Schools’ tax attorney to Bears: Dismiss your appeal

The attorney for three Arlington Heights-area school districts called on the Bears to drop their Arlington Park property tax appeal, which could refund the NFL club $7.2 million from the coffers of schools and other local taxing bodies, in an effort to restart settlement discussions.

Ares Dalianis of Chicago-based Franczek P.C. — who has represented Palatine Township Elementary District 15, Northwest Suburban High School District 214 and Palatine-Schaumburg High School District 211 in the yearlong property tax dispute with the Bears — said Arlington Heights Village Manager Randy Recklaus’ proposed settlement to the schools and Bears was “too late” since it came five days after the Cook County Board of Review set the value of the team’s 326-acre property at $124.7 million.

That stuck the Bears with a $8.9 million tax bill. But they’re now contesting the decision before the state’s property tax appeal board, in hopes of having the property’s value reduced to $60 million. That would set the tax bill at $1.7 million.

“I think one solution is the Bears would just dismiss their appeal … and we focus on the future,” Dalianis said during a District 15 school board meeting Wednesday night. “$125 million is not a crazy number for this property given that it was just purchased for $197 million.”

  Ares Dalianis, an attorney for three Arlington Heights-area school districts, said he’s frustrated that the schools and Bears couldn’t come to agreement following property tax negotiations that lasted nearly a year. Joe Lewnard/

At the District 214 meeting Thursday night, Dalianis doubled down.

“I don’t think it’s a productive move on their part if they’re going to go to Springfield or City Hall and seek these indulgences, to have this hanging out there,” said Dalianis, referring to the Bears’ ask for public subsidies for a new Chicago lakefront stadium. “I think they ought to withdraw this thing.”

Bears spokesman Scott Hagel said Thursday the club wouldn’t be withdrawing its appeal, which was filed March 29 following the Feb. 22 board of review decision.

If the appeals board rules in the Bears’ favor, it could mean a refund of $2.7 million from District 15, $1.24 million from District 214, $725,000 from Arlington Heights and $566,000 from District 211, with lesser amounts from other local governments. The process could take at least a year.

During the school board meetings Wednesday and Thursday, Dalianis reviewed the timeline of property tax discussions spanning nearly a year since the first meeting with new Bears President and CEO Kevin Warren and Chairman George McCaskey.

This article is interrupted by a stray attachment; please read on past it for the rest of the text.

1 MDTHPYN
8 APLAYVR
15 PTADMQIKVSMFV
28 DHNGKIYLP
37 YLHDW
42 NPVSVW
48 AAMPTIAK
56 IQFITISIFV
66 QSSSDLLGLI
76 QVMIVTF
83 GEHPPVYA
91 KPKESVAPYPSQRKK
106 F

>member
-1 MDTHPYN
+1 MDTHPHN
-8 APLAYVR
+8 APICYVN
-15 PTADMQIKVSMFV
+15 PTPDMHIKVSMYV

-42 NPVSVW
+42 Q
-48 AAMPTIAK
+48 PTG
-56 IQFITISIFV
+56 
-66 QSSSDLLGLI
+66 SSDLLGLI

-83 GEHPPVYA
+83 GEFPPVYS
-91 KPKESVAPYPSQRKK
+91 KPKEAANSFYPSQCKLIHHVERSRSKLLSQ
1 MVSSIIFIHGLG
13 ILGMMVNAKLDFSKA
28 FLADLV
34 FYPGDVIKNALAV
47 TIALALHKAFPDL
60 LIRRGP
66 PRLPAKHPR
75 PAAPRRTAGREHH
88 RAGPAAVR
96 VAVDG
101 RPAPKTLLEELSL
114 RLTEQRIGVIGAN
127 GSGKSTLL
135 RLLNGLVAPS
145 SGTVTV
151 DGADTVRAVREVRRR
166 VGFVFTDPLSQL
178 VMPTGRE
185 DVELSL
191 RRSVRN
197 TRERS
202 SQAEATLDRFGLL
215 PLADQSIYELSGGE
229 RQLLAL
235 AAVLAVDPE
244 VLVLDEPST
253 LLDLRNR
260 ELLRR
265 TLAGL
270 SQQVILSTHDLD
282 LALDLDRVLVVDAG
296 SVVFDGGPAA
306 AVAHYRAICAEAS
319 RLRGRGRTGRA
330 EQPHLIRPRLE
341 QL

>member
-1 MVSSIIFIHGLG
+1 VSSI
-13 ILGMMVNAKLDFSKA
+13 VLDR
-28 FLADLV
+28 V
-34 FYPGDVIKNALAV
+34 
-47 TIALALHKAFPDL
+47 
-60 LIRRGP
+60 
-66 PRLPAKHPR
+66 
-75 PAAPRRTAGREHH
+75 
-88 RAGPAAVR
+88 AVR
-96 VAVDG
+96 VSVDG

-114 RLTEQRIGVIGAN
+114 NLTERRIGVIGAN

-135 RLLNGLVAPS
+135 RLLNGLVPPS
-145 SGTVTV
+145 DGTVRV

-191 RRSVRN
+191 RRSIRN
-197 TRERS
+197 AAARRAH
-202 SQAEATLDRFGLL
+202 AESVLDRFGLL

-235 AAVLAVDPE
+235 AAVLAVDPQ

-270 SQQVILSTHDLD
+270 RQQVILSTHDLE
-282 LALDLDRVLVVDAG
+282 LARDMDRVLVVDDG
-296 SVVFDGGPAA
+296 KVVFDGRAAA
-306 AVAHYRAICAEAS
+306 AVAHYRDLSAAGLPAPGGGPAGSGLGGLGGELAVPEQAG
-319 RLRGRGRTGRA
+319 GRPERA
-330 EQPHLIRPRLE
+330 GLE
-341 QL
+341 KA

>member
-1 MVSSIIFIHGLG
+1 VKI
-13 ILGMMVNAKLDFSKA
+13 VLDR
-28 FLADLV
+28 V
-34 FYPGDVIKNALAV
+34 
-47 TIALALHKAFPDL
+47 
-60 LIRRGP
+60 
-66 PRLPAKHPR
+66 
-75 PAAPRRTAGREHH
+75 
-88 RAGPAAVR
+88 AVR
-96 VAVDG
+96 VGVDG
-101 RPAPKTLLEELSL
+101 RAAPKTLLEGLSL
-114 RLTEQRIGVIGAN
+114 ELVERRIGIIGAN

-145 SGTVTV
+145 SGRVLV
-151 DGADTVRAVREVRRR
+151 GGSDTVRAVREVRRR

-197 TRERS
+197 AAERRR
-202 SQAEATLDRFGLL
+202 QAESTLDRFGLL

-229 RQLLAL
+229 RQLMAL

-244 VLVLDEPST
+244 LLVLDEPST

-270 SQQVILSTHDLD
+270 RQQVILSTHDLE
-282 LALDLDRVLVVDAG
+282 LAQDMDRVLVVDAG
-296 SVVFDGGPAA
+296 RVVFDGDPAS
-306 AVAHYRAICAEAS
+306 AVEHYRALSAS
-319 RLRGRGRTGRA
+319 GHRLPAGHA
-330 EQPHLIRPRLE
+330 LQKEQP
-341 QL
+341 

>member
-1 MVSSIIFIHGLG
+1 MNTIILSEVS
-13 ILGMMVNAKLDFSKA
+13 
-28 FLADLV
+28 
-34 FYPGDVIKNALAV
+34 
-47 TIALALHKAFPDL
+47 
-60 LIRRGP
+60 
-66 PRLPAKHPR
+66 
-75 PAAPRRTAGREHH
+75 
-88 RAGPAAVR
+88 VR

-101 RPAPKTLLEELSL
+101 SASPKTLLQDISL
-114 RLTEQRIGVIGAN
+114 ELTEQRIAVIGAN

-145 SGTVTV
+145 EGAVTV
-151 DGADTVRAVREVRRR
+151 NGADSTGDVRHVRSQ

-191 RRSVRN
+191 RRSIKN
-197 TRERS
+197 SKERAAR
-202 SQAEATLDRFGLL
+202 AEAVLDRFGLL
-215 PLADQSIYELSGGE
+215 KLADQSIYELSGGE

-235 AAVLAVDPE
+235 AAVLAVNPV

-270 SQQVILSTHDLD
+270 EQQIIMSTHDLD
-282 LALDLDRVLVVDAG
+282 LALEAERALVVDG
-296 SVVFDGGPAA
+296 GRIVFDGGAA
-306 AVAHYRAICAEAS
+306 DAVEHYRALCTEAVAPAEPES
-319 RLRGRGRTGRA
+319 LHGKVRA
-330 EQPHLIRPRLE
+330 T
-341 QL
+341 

Dalianis also disclosed various offers made during the course of the behind-closed-doors talks.

“We really tried to reach an agreement. We offered them what they said they wanted, which was long-term property tax certainty, and essentially $5 million a year (in property tax payments), and those offers were not accepted,” Dalianis said. “So we’re frustrated.”

The schools resisted agreeing to a property value below $100 million that could’ve locked them into receiving lower property tax payments for up to four decades.

Under the Payments in Lieu of Taxes financing mechanism the Bears proposed in 2022, Dalianis said the assessment of the western one-third of the property — where the stadium was envisioned — would be frozen for 25 to 40 years.

Under tax increment financing, which Dalianis said was envisioned for a commercial, residential and entertainment mixed-use district on the remaining two-thirds, the assessment would be frozen for 23 to 35 years.

The proposed stadium district falls within District 211’s boundaries, the mixed-use area would be within District 214, and the entire site is covered by District 15.

Three school districts’ boundaries fall within the 326-acre Arlington Park property, where the Bears have proposed a $5 billion redevelopment anchored by a new stadium. Courtesy of Chicago Bears

“While it will be a bonanza of revenue for the village in terms of sales tax and the sale of water and electricity, all the taxes, hot dog sales, beer sales — you name it — the school districts will get exclusively the property tax,” Dalianis said.

“To the extent people believe that this will be some sort of property tax or revenue bonanza for the schools, it’s simply not true,” he added.

Besides the taxes, the parties did reach agreement on other issues in a draft memorandum of understanding. That included a majority vote requirement of taxing bodies to approve any TIF; tax payments to cover per pupil operational costs of any new students; a limit on new single-family homes in the development; and some capital costs for a potential new school or additions.

  Ares Dalianis, from right, an attorney representing three Arlington Heights-area school districts, lauded Arlington Heights Village Manager Randy Recklaus for trying to resolve a tax dispute between the schools and Bears, but ultimately said the proposed settlement came “too late.” Joe Lewnard/

The Bears last month announced their focus is now on trying to develop a domed stadium on the parking lot south of Soldier Field. It’s a pivot that came after the team — citing Arlington Park’s higher reassessment — started exploring other sites.

But Dalianis disputes that the shift is the result of the property tax issue.

“This is a multibillion-dollar organization looking to build a multibillion-dollar stadium with accompanying accoutrements — hotels, restaurants, everything — and looking for hundreds of millions if not billions of public dollars in the form of a subsidy,” he said. “So to think that basically $2 million in property taxes is what’s holding it up? I think that’s fantasy.”

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